In 2009, the Brunswick Wood Preserving site was selected for $8.3 million funding under the American Recovery and Reinvestment Act. The ARRA funds are being used for the OU-1 remedy, including construction of the eastern cap and engineering/site restoration activities. As of December 3, 2010 a total of $6,677,996 of ARRA funds had been spent, resulting in the creation of 38.6 jobs.
In, 2010, additional data showed the presence of contamination outside the western barrier wall at levels that make their treatment cost-prohibitive. For that reason, a secondary subsurface barrier wall and engineered cap will be built on the western end of the site. the secondary barrier wall and cap work was begun in November 2010 and is expected to be completed by February 2011. All construction work for the OU-1 remedy is expected to be completed by September 30, 2011.
In 1998, EPA sent general notice letters to Kerr-McGee Chemical Corporation and Charles Soule, former president of Escambia Treating Company, notifying them of their potential liability and demanding payment for costs incurred by EPA at the site. After unsuccessful negotiations, EPA referred the case to the Department of Justice for possible filing of a civil action against the parties. The Department of Justice and EPA have continued negotiations for settlement with the parties. No case has yet been filed.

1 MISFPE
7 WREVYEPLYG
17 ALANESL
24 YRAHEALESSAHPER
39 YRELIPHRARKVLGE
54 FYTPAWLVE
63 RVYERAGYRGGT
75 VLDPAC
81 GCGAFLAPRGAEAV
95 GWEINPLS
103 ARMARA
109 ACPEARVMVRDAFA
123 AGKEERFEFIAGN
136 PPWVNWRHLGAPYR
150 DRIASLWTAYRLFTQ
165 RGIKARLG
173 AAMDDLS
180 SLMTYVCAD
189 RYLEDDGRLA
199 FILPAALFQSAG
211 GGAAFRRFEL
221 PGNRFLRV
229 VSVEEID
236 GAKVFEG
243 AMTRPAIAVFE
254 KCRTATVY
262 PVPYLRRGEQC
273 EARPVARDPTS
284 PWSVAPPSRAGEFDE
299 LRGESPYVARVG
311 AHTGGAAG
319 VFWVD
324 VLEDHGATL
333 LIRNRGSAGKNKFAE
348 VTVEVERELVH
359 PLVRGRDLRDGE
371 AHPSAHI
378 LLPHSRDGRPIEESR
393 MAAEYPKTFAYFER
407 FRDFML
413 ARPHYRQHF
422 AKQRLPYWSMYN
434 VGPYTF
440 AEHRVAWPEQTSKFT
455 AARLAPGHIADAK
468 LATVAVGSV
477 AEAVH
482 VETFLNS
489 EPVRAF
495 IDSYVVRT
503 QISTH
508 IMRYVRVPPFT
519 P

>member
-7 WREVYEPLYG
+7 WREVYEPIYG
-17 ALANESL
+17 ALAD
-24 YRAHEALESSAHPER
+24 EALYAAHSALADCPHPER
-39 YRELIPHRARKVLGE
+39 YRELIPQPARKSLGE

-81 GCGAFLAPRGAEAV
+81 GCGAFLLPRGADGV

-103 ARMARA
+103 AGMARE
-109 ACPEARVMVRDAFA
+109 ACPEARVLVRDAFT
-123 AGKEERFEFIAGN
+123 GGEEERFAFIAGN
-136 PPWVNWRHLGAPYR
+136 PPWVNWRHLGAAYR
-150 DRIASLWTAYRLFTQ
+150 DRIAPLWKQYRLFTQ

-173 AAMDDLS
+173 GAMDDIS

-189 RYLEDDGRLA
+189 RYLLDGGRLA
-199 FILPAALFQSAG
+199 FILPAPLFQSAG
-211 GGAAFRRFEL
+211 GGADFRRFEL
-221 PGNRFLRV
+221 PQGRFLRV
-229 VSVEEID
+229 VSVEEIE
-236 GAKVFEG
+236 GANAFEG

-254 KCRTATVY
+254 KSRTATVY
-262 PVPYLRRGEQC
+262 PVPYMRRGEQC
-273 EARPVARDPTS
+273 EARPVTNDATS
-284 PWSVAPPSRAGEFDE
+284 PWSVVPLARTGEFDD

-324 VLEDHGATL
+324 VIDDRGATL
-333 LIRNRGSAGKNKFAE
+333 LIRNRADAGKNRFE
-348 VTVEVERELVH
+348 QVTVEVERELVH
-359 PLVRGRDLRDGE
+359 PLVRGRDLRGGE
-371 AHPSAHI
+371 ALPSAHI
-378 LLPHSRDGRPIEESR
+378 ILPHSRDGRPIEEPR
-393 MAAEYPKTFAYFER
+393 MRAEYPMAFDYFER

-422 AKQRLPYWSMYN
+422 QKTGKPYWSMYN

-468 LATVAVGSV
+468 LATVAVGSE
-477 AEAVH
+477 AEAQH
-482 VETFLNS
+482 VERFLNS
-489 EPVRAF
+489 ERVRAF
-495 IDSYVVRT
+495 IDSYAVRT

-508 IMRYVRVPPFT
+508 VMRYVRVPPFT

EPA has conducted a range of community involvement activities at the Brunswick Wood Preserving site to solicit community input and to ensure that the public remains informed about site activities throughout the site cleanup process. Outreach activities have included public notices and information meetings on cleanup progress and activities.
Long term monitoring will be performed regularly to ensure that the remedy is protective.Future remedial action will take place as necessary as part of OU-2 to ensure protection of the environment. A Baseline Ecological Risk Assessment has been completed and the OU-2 Record of Decision is planned for 2011.
Site Administrative Documents
For more information or to view any site-related documents, please visit the site information repository at the following location. As new documents are generated, they will be placed in the information repository for public information.
Brunswick/Glynn Co. Regional Library
208 Glouchester St.
Brunswick GA 31523
For documents not available on the website, please contact the Region 4 Freedom of Information Office.